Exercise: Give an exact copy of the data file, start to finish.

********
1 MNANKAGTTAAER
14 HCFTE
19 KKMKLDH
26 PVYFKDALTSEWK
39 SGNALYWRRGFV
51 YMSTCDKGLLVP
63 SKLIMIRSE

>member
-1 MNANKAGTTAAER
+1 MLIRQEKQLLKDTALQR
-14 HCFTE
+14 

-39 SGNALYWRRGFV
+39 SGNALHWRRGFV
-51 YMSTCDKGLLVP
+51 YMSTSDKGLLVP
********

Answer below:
1 MNANKAGTTAAER
14 HCFTE
19 KKMKLDH
26 PVYFKDALTSEWK
39 SGNALYWRRGFV
51 YMSTCDKGLLVP
63 SKLIMIRSE

>member
-1 MNANKAGTTAAER
+1 MLIRQEKQLLKDTALQR
-14 HCFTE
+14 

-39 SGNALYWRRGFV
+39 SGNALHWRRGFV
-51 YMSTCDKGLLVP
+51 YMSTSDKGLLVP